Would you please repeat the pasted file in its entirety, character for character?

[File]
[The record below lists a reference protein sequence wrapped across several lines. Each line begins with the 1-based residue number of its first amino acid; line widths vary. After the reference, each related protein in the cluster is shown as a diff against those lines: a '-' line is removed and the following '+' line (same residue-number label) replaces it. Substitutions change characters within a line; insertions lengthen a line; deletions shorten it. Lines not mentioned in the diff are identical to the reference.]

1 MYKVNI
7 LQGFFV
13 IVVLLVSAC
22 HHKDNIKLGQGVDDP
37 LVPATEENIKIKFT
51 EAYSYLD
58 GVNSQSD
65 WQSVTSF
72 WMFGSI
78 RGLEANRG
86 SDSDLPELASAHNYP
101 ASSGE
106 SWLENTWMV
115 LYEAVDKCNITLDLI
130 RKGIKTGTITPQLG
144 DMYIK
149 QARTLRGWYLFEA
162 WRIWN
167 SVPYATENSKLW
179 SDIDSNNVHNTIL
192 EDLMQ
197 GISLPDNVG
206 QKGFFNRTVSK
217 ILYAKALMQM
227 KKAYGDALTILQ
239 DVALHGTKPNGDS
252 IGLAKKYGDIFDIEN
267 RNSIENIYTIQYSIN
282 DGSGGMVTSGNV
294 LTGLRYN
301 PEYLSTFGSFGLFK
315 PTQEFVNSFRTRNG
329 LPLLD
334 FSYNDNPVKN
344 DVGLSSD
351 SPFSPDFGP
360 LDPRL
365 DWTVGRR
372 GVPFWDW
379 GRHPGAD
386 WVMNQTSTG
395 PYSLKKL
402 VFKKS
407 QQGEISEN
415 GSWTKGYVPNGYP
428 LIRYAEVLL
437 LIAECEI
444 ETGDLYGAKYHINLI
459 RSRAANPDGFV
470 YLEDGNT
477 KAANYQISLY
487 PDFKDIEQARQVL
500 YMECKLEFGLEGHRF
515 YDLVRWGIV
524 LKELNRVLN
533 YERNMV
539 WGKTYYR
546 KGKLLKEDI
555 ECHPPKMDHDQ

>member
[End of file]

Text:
[The record below lists a reference protein sequence wrapped across several lines. Each line begins with the 1-based residue number of its first amino acid; line widths vary. After the reference, each related protein in the cluster is shown as a diff against those lines: a '-' line is removed and the following '+' line (same residue-number label) replaces it. Substitutions change characters within a line; insertions lengthen a line; deletions shorten it. Lines not mentioned in the diff are identical to the reference.]

1 MYKVNI
7 LQGFFV
13 IVVLLVSAC
22 HHKDNIKLGQGVDDP
37 LVPATEENIKIKFT
51 EAYSYLD
58 GVNSQSD
65 WQSVTSF
72 WMFGSI
78 RGLEANRG
86 SDSDLPELASAHNYP
101 ASSGE
106 SWLENTWMV
115 LYEAVDKCNITLDLI
130 RKGIKTGTITPQLG
144 DMYIK
149 QARTLRGWYLFEA
162 WRIWN
167 SVPYATENSKLW
179 SDIDSNNVHNTIL
192 EDLMQ
197 GISLPDNVG
206 QKGFFNRTVSK
217 ILYAKALMQM
227 KKAYGDALTILQ
239 DVALHGTKPNGDS
252 IGLAKKYGDIFDIEN
267 RNSIENIYTIQYSIN
282 DGSGGMVTSGNV
294 LTGLRYN
301 PEYLSTFGSFGLFK
315 PTQEFVNSFRTRNG
329 LPLLD
334 FSYNDNPVKN
344 DVGLSSD
351 SPFSPDFGP
360 LDPRL
365 DWTVGRR
372 GVPFWDW
379 GRHPGAD
386 WVMNQTSTG
395 PYSLKKL
402 VFKKS
407 QQGEISEN
415 GSWTKGYVPNGYP
428 LIRYAEVLL
437 LIAECEI
444 ETGDLYGAKYHINLI
459 RSRAANPDGFV
470 YLEDGNT
477 KAANYQISLY
487 PDFKDIEQARQVL
500 YMECKLEFGLEGHRF
515 YDLVRWGIV
524 LKELNRVLN
533 YERNMV
539 WGKTYYR
546 KGKLLKEDI
555 ECHPPKMDHDQ

>member